OrthologID was developed as a collaborative project by the New York Plant Genomics Consortium, and supported by NSF Plant Genome Grant DBI-0421604, NSF SGER Grant DBI-0326436, and NSF Plant Genome Grant DBI-0922738.
GFC clusters genes from complete genomes into gene families. GFC searches each ingroup gene against both ingroup and outgroup genomes using NCBI BLAST (Altschul et al. 1997). For clustering purpose, an expectation value cutoff of 1e-20 is used. For a pair of genes g1 and g2, g1 is defined as clusterable with g2 if the e-value in the BLAST of g1 against g2 is within the aforementioned cutoff, and the alignable regions of the two genes are at least 80% of the longer sequence. The latter criterion is used to avoid the clustering of genes that only share one structural domain with high sequence similarity. A gene g is a member of the gene family F if at least one other gene in F is clusterable with g. After performing all-against-all BLAST searches, GFC randomly picks a gene g from one of the ingroup genomes, and looks for clusterable genes in the BLAST result of g. Each clusterable gene is added to the current family, and this gene’s BLAST result is again searched for new members. This process is repeated until no more genes can be clustered to the current family. GFC then starts a new gene family, and the above steps are repeated.
Algorithmically, GFC treats each gene g_i as a vertex in a directed graph G. An edge exists from g_i to g_j if g_j is clusterable with g_i. The clustering algorithm starts with a vertex that has not been visited, and traverses the graph G in a depth-first manner. Each gene encountered during the traversal is added to the current family F. If a gene that belongs to a previously constructed gene family F’ is encountered, F’ is merged into F. This process is iterated until all vertices in G have been visited. Gene family membership in the OrthologID database is based on the above criteria.
The alignment constructor makes use of the MAFFT L-INS-i algorithm (MAFFT version 5; Katoh 2005), which is an iterative refinement method with local pairwise alignment information. The alignment constructor uses different sets of alignment parameters to create three different alignments for each gene family. The three pairs of gap open penalty and offset values are (1.53, 0.123), (2.4, 0.1), and (1.0, 0.2). Alignments are compared and alignment-ambiguous regions culled (Gatesy 1993). The resulting, culled alignment is then passed on to the tree builder.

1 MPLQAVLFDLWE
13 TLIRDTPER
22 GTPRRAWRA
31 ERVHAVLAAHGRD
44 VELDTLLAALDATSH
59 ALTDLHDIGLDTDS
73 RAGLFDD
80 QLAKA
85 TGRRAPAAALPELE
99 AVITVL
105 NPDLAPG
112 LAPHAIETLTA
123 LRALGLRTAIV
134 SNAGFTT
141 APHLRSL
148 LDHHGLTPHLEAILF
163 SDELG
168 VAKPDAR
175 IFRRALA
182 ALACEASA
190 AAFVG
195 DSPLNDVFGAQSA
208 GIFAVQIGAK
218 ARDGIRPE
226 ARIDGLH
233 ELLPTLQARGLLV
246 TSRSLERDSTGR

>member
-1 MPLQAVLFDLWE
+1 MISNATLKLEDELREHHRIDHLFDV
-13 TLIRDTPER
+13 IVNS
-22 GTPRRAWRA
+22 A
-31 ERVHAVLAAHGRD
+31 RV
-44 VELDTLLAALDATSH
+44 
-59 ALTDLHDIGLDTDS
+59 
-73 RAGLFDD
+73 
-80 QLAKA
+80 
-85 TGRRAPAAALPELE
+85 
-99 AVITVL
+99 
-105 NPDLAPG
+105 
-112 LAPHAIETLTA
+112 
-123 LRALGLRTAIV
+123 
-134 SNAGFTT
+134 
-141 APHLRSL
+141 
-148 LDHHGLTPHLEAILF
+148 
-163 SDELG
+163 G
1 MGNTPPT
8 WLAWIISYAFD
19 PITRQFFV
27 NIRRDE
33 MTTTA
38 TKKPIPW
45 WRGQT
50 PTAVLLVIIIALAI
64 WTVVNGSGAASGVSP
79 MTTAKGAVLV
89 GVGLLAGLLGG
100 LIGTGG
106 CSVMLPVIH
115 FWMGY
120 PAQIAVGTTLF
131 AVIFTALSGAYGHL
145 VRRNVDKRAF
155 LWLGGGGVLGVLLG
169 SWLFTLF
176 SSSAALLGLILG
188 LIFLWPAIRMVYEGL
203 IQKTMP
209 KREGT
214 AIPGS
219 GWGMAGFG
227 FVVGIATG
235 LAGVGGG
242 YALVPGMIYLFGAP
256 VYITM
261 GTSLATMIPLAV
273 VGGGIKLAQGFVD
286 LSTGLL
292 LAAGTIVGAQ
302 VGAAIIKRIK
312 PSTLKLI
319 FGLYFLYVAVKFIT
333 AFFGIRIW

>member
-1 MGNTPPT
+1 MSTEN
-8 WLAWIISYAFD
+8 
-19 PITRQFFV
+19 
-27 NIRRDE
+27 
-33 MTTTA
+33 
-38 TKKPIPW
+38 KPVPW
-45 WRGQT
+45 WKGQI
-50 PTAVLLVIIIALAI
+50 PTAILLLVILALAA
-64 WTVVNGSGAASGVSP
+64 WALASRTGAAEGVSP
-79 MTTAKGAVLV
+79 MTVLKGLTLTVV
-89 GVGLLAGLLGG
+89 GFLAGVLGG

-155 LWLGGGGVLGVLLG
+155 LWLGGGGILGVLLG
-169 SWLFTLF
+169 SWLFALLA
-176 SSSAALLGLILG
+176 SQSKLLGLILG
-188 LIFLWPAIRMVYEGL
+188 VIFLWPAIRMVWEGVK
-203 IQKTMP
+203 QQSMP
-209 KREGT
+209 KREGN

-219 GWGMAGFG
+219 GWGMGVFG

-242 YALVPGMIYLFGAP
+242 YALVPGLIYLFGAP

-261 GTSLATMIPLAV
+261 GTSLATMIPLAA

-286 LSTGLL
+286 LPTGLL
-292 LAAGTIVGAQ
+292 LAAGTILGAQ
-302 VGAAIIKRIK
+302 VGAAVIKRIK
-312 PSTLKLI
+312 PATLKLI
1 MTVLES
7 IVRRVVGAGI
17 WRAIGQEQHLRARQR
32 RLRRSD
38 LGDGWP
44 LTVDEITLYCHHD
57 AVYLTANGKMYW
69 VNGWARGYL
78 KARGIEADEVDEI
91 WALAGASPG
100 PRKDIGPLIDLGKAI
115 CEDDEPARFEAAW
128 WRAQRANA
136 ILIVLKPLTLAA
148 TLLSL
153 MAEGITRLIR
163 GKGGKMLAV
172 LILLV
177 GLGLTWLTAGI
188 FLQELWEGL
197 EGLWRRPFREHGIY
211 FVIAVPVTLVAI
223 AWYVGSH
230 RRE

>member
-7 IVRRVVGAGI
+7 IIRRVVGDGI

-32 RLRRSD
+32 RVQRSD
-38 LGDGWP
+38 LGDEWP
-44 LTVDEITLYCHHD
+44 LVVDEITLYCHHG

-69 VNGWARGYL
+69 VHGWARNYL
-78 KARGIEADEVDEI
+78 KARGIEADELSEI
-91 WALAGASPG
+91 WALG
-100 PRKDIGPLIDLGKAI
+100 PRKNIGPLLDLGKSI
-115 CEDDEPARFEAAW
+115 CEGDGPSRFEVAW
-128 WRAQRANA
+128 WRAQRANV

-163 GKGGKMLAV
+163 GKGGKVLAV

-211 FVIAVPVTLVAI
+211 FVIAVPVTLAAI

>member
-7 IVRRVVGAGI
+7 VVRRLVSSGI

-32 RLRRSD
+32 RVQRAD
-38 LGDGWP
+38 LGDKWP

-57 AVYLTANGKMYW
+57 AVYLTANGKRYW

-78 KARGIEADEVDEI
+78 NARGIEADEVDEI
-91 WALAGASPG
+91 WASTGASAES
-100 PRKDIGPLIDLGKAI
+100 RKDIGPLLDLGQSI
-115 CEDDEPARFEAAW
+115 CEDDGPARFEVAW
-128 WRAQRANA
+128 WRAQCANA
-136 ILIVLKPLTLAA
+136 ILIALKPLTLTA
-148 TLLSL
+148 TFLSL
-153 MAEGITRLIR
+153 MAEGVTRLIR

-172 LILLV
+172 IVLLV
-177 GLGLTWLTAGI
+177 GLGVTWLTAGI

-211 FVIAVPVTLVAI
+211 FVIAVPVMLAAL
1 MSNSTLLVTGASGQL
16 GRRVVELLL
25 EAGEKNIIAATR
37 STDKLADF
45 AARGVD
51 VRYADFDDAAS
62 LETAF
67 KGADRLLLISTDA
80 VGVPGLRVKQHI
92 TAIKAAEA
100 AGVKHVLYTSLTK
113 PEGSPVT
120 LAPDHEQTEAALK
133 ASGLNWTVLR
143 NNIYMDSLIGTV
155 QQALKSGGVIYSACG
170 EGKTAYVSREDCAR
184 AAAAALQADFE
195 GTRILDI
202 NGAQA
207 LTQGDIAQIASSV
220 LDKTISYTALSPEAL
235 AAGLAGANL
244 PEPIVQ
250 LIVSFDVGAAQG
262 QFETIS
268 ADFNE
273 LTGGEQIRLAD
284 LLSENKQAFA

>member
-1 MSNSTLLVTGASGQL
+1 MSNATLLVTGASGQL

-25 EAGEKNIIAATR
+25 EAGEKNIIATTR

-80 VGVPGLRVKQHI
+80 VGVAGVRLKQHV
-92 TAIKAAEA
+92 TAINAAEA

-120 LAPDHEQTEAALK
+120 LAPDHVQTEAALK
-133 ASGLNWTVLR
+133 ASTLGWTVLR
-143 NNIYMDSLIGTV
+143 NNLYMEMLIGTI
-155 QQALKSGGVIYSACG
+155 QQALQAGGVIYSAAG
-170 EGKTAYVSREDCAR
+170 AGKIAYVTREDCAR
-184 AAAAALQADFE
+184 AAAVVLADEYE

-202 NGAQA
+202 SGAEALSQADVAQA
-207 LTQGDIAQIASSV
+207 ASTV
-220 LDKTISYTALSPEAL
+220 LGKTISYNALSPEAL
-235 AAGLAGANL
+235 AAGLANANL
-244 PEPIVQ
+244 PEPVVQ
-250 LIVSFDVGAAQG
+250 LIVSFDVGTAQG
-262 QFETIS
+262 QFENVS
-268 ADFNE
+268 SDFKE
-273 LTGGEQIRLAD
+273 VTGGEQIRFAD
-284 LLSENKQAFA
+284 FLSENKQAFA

The Tree Builder module generates phylogenetic trees within a parsimony framework. Where possible (for small gene families with fewer than 12 sequences), exhaustive, or branch and bound tree searches are performed (as implemented in PAUP*; Swofford 2003). For alignments with larger numbers of sequences, tree space is rigorously explored using the parsimony ratchet (Nixon 1999). . Each iteration of a ratchet starts with a limited TBR search to generate an initial tree. This tree is used as a “starting tree” for a search with 10-15% of characters reweighed. The shortest tree is again used as a starting tree to perform another TBR search with all the weights reset. Each ratchet consists of 200 such iterations. The Tree Builder computes 20 ratchets and performs a final TBR swap on the best trees, in order to visit multiple islands of tree space. Where more than one equally parsimonious tree results from the analysis, a strict consensus is computed.
Diagnostics Generator identifies diagnostic characters for orthologous groups using the CAOS algorithm (Sarkar et al. 2002).
Complete Genomes (ingroup):
Complete Genomes (outgroup): Chlamydomonas reinhardtii (source: JGI)
Incomplete Genome (outgroup): Physcomitrella patens (source: NCBI)
Number of analyzed sequences: 137,641
Number of gene families/phylogenetic trees: 8,314
Previously, to place query sequences (e.g. EST) into orthology groups using a character-based approach requires manual rebuilding of gene family trees for each new query to be classified. OrthologID overcomes this limitation by classifying query sequences using the CAOS algorithm (Sarkar et al. 2002) and the “guide tree” approach. CAOS is a rapid algorithm for determining gene orthology based on derived traits shared between orthologous genes. By incorporating the CAOS algorithm, OrthologID classifies new query sequences (full length cDNA or EST) from genomes that are not completely sequenced, based on the phylogenetic and orthology relationships that are already determined through the analysis of complete genomes.
In the guide tree/CAOS approach, a complete parsimony gene family tree generated by OrthologID to identify orthologous groups from complete genomes is used as a “guide tree” for query classification. This guide tree is fed to the CAOS algorithm for the identification of diagnostic characters that define each node. In order to place query sequences into orthology groups assembled from complete genomes, CAOS screens the query sequence for the presence of characters that are diagnostic of nodes on the guide tree, and places the query into orthology groups from complete genomes.
Joanna C. Chiu, Ernest K. Lee, Mary G. Egan, Indra Neil Sarkar, Gloria M. Coruzzi, and Rob DeSalle. OrthologID: automation of genome-scale ortholog identification within a parsimony framework Bioinformatics (2006) 22(6): 699-707 doi:10.1093/bioinformatics/btk040